Over the last two decades, prescriptions fulfilled in community pharmacies for homeopathy on the NHS in England have fallen by over 94% and homeopathic hospitals have seen their funding reallocated. This reduction in homeopathy spending indicates that the overwhelming majority of doctors and commissioning bodies have acted responsibly by terminating funding for homeopathic treatments. Our positive result in this case helps the NHS bring an end to funding for worthless homeopathic treatments now and in the future – allowing limited NHS funds to be spent where they can better benefit the patients of Liverpool.

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Our supporters say…


Professor Edzard Ernst, Professor of Complementary Medicine

“Homeopathy is not supported by evidence — it is implausible, disproven, wasteful and often dangerous. Enthusiasts of homeopathy tend to quote ‘patient choice’ as an argument to have it on the NHS, but this notion is as bogus as homeopathy itself. Patient choice must always be a choice between treatments that are backed by evidence; if not ‘choice’ degenerates into little more than ‘arbitrariness’.”

Picture of Simon Singh

Simon Singh, Science Writer and Chair of Good Thinking

“The NHS is a key issue in the upcoming election, and all the parties agree that the NHS should spend its budget in ways that will offer the most benefit to patients. Our successful legal challenge gives Liverpool CCG the opportunity to stop wasting money on homeopathy and instead to help patients by investing in real medicine.”

sarah-jarvisDr Sarah Jarvis, GP

“Wasting scarce NHS resources on treatments which have absolutely no robust evidence base is an insult to hard-working doctors who pride themselves on using scientific knowledge and clinical judgement to make the best use of the NHS’s money. It could also send a very dangerous message, that homeopathy might be a real alternative to proven medications.”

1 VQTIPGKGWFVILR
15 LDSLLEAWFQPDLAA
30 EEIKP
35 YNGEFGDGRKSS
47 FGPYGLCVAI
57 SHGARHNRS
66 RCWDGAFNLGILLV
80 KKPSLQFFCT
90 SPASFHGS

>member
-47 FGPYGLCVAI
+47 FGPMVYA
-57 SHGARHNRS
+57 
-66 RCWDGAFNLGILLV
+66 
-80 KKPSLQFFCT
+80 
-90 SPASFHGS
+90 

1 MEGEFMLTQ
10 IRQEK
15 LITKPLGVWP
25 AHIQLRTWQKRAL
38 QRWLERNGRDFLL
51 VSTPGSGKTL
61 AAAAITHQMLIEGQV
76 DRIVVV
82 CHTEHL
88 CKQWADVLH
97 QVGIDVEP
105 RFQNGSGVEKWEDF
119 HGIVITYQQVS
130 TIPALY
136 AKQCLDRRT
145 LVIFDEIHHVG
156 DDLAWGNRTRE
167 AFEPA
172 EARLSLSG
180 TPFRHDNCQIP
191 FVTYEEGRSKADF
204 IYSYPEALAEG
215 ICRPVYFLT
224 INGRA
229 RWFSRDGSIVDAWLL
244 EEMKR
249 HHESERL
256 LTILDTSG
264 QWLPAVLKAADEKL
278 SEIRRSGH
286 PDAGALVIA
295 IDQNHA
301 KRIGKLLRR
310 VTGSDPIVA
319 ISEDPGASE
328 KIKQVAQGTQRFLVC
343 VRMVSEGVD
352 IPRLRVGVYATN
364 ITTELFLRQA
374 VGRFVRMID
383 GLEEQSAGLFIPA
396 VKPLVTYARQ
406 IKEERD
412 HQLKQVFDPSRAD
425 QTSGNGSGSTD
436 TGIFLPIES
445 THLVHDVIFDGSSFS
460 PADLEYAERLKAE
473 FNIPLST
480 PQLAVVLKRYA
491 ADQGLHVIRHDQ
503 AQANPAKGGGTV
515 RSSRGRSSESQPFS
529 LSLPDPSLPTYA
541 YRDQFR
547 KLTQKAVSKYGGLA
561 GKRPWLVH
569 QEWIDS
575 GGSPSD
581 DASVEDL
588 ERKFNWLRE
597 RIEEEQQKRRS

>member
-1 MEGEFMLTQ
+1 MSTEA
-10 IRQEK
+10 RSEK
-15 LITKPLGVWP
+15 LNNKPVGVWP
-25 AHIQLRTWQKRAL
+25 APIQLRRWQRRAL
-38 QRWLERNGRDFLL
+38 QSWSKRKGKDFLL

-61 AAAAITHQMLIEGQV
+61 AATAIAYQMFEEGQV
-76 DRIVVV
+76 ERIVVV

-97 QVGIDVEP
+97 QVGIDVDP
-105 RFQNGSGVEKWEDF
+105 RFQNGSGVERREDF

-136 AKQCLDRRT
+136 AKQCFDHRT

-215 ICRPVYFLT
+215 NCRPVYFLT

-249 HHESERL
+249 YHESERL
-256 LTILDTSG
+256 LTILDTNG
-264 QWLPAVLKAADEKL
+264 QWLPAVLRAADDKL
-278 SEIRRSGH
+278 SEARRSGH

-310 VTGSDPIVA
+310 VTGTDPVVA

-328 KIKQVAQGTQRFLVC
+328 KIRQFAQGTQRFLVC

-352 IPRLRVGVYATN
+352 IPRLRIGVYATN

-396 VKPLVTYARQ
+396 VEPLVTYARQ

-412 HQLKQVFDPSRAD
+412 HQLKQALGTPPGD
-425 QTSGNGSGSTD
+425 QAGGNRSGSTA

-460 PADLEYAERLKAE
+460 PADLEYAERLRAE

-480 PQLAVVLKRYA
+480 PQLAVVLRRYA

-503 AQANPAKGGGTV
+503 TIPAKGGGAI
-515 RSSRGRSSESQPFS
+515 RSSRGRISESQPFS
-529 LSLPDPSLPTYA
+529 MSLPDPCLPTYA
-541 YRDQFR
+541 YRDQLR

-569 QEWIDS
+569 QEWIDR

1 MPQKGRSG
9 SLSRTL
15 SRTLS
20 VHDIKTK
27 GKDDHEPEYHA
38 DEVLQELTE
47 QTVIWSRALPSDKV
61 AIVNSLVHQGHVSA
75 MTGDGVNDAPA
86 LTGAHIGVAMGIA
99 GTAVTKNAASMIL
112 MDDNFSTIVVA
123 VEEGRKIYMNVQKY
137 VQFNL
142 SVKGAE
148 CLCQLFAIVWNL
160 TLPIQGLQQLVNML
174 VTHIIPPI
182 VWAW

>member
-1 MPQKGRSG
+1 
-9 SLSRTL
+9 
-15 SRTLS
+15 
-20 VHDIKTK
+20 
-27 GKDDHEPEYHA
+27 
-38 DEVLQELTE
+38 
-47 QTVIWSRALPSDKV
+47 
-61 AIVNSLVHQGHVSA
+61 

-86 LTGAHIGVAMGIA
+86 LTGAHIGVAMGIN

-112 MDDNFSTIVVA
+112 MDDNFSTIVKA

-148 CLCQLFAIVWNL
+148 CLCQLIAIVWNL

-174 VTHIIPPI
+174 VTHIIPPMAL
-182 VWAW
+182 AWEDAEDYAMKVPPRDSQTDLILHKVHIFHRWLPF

Margaret-McCartneyDr Margaret McCartney, GP 

“It’s more important than ever that we use NHS funds to provide effective, safe care. Homeopathy isn’t more effective than placebo, and it’s wrong that we continue funding it as though it is. I hope that we can use the money currently being spent on ineffective treatments to care for patients in better ways.”

Nick-Ross-1Nick Ross, President of HealthWatch

“At least the grown-ups have finally taken charge and have insisted the decision is reviewed. Let’s hope those with medical training, economic literacy and fiscal responsibility manage to defeat the gullible for whom populism and pseudoscience seems to be of more concern than the health outcome of their communities and patients.”

mike-hallMike Hall, President of the Merseyside Skeptics Society and 10:23 Campaign

“Homeopaths have claimed that skeptics reject homeopathy because we don’t understand how it works. While the proposed mechanism of homeopathy is indeed nonsensical, we do not reject it for this reason. We reject it because in 200 years it has never been shown to have a reliable effect on the course of any medical condition. With an ageing and expanding population, it is right and proper to insist that our NHS funds only those treatments with a proven benefit for patients.”

sarah-wollastonDr Sarah Wollaston, GP,  MP and Chair of the Health Select Committee

“There can be no excuse for wasting NHS resources or deliberately deceiving patients with ‘treatments’ which have been shown to have no benefit.

For more information, contact Michael Marshall, Project Director of the Good Thinking Society:

NHS Homeopathy Spending

In Summary: In the 2013/14 fiscal year, we found 31 NHS England CCGs which were commissioning homeopathy, plus spending in Scotland and Wales, totalling around £5.3m In Scotland, homeopathy spending in 2014/15 totalled around £1,985,990 – this fell to £1,675,893 by 2016/17 CCGs in London were not able to accurately report on their spending at …